Once there was an Irishman — and another Irishman — in a north London food store run by a Kurd.
“Are you brothers?” asked the shopkeeper, an outgoing individual new to the capital city of Britain.
“Ah, as a matter of fact, no” said one Irishman, perhaps the type always ready to consider a harmless untruth rather than disappoint or correct. “Then again,” said the other, a different type but apparently just as well-intentioned, “aren’t we all brothers?”
For myself to overhear the exchange required two other Irish people, my parents, both the children of small farmers.
Independently in the 1940s they decided the future lay not in their native Mayo, or the Dublin tried as an improvement on rural life, but across the Irish Sea.
Rather than London they settled in Birmingham, the place they died without having lived in Ireland again, but it was virtually guaranteed the son of ambitious immigrants would come to know Britain’s biggest city as either resident or regular visitor. My mother, incidentally, never set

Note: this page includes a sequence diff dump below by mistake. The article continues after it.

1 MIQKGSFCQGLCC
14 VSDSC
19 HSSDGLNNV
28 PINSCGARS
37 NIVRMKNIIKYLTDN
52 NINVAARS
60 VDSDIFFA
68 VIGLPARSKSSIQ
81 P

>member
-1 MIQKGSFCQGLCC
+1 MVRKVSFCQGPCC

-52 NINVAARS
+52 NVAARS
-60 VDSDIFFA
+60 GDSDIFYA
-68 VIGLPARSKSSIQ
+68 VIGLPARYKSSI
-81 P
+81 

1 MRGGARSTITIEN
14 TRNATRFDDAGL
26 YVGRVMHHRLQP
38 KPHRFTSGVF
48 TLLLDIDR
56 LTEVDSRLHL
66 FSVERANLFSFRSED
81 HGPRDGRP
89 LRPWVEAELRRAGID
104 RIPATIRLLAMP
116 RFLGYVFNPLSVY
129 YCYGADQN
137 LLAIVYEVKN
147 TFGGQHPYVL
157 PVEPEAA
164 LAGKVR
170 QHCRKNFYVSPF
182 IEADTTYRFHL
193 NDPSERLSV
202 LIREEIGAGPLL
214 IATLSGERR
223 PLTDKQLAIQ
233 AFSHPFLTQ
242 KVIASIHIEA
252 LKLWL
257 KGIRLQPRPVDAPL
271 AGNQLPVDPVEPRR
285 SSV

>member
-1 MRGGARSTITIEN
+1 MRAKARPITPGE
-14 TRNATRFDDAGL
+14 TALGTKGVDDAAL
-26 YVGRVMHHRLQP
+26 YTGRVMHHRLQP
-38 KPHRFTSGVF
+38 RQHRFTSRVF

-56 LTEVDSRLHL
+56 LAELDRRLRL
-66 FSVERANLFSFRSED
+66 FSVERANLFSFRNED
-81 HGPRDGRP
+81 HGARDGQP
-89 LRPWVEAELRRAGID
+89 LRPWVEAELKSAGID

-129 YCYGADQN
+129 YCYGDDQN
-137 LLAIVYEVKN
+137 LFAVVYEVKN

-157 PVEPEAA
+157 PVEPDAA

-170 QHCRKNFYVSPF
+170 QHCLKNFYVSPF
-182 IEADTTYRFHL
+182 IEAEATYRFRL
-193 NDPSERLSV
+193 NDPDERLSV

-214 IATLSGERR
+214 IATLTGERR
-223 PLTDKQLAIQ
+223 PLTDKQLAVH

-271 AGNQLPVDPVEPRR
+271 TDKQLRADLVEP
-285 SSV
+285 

The shop incident gave me a smile both proud and wry.
The wryness in my smile was on behalf of the Kurdishman. A pleasant scrape with two elusive Irishmen would have brightened his day but he couldn’t have suspected just how many lay ahead in one of many London patches sprinkled with men and women moved by the same drum heard by my parents.
Despite nearly two hundred years of surges of Irish immigration and the control of Ireland only given up little more than ninety years ago, for all the nagging suspicion the Irish just might be themselves in an unachievable relaxed state, the British may well still not quite know what to make of the Irish. What chance then for a man from Kurdistan?
“The Irish, like the Neapolitans, are not sure what truth is,” claimed the author Anthony Burgess.
Given the undisputable Irish affection for paradox, the widespread Irish ability to mould the expression of fact to suit hidden ends, in this matter the British Burgess shouldn’t really be accused of any racism.
Correspondingly, neither is it somehow racist to observe the British have been decidedly narrow in their understanding of Irish immigration into their country.
The fact is Irish immigration into Britain historically has shown a diversity which takes application to understand fully. It helps to bear in mind that Samuel Beckett himself admitted to a “chronic inability to understand… a phrase like the Irish people”.